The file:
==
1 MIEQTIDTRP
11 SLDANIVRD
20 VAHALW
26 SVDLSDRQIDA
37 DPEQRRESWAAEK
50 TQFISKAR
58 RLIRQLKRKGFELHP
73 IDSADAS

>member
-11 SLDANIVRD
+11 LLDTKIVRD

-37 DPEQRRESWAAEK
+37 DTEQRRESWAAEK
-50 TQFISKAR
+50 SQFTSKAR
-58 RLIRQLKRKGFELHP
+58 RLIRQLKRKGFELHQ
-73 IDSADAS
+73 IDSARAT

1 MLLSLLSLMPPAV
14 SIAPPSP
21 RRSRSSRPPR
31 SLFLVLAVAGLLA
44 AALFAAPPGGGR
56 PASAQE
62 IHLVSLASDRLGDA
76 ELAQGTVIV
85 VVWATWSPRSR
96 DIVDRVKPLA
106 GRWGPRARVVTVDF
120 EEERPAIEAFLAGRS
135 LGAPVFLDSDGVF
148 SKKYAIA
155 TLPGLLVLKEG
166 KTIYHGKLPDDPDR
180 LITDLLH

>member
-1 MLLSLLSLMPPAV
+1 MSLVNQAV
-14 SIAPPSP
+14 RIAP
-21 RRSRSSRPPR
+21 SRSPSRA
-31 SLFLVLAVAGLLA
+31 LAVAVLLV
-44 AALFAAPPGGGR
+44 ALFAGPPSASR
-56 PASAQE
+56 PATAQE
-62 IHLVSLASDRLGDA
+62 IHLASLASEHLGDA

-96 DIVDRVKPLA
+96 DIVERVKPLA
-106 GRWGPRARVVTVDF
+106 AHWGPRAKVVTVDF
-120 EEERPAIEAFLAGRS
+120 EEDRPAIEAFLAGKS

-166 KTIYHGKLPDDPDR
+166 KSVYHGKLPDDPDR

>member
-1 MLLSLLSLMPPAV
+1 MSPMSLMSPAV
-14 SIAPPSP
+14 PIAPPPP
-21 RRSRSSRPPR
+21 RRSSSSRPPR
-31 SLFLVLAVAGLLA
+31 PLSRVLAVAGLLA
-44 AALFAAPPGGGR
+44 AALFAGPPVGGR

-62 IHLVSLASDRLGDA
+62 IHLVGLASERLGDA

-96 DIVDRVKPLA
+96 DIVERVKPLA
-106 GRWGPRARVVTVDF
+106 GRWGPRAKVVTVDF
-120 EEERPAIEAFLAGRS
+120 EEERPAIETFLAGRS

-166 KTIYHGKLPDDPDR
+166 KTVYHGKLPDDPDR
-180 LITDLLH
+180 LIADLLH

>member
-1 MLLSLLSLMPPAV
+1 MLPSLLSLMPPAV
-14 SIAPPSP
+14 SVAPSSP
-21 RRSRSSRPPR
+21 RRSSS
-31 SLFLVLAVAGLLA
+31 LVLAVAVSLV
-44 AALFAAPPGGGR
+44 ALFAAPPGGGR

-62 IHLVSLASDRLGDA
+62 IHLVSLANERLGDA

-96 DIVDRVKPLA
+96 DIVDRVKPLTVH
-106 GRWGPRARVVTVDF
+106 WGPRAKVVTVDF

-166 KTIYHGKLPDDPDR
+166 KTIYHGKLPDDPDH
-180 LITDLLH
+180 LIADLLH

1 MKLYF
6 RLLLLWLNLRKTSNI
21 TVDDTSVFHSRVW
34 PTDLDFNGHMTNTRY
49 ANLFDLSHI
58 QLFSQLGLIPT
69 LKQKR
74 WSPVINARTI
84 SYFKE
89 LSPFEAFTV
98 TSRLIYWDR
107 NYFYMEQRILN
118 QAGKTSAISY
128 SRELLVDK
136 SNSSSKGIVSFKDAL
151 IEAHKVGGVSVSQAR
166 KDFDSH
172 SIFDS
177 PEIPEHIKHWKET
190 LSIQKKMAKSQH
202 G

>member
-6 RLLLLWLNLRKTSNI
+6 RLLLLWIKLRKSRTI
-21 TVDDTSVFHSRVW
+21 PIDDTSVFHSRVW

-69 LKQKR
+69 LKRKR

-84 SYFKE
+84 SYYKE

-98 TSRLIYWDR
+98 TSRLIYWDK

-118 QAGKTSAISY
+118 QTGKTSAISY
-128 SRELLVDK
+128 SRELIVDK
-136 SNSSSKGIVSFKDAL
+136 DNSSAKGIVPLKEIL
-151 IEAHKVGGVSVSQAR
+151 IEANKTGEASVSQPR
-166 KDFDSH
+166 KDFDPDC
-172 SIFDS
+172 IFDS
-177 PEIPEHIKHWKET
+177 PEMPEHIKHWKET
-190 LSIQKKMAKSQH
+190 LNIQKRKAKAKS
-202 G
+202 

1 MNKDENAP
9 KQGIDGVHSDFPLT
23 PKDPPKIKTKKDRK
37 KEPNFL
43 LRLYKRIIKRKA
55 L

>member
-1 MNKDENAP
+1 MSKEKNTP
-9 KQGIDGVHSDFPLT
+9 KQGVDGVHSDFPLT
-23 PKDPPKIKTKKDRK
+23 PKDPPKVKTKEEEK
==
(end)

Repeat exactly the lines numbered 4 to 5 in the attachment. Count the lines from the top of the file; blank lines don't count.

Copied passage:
26 SVDLSDRQIDA
37 DPEQRRESWAAEK